A House in Allston Has Become a Public Art Project
On a quiet street in Allston, there’s a vividly colorful house that looks like it was ripped from the pages of a fairy tale. The two-story structure, however, is quite real. Bright colors, unusual patterns, and shiny textures mark the building at 273 Western Avenue from almost a mile away.
The formerly unused, now vibrant building is a recently completed art installation by Baltimore-based artistic duo Jessie Unterhalter and Katey Truhn, better known as Jessie + Katey. Their bold mural is meant to explore movement and symmetry—in parts, the painting curves around corners and spills onto the ground.
Jessie + Katey’s project is a part of Zone 3: a new initiative that seeks to inject liveliness into the Western Avenue neighborhood of Allston. Its main goal is to revive the area through events, public art, and community building.
Organized by marketing firm Isenberg Projects and leasing strategy firm Graffito SP, the full-building mural began in early May. After a month of painting, the house hosted an official opening celebration on June 2.
“I don’t think there’s anything like it in the city,” says Gustavo Quiroga of Graffito SP. “It’s becoming, and I think it will become, an iconic piece in the neighborhood.”
Throughout the month, Jessie + Katey held two open workshops to get the community involved with the project and to listen to feedback from the neighborhood. The first was a screen printing workshop that taught community members how to create their own posters, with the option to add them to the installation. The second workshop invited the public to stick the wheat-pasted posters onto the building.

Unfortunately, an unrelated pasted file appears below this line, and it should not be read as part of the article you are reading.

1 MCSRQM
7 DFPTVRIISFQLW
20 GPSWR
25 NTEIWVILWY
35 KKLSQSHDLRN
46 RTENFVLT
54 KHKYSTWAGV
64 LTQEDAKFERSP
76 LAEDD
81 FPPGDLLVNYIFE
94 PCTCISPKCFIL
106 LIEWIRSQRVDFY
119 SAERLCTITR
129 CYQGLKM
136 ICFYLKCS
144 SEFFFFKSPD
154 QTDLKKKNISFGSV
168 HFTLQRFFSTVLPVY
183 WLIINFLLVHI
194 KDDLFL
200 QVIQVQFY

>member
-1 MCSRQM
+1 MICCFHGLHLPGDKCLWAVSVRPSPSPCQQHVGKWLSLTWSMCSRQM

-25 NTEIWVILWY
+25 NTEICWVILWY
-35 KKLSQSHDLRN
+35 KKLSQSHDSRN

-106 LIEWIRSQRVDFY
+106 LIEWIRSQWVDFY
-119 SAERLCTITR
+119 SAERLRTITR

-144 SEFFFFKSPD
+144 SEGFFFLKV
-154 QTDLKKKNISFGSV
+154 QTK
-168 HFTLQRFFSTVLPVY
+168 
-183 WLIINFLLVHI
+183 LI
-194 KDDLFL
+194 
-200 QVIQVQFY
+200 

“(Jessie + Katey) are two amazing public artists that really like to engage the community wherever they go,” says Liz Woodward of Isenberg Proejcts. “We thought that was really an important part of a big public project like this. It gave (the community) a really cool sense of ownership over a piece of art in the neighborhood.”
The artists used recycled materials, including bottle caps, plastic shopping bags, and aluminum beer cans to add texture. Before they began working on the project, Unterhalter and Truhn prepped more than three thousand cans by cleaning them, cutting them up, and flattening them out.
Jessie + Katey’s installation is the most recent (and most eye-catching) project completed in Zone 3 to date.
“I think our whole goal is to bring a little joy, and on a basic level, it does that,” Unterhalter says. “It’s fun to give people a new definition of what art is and what art can be.”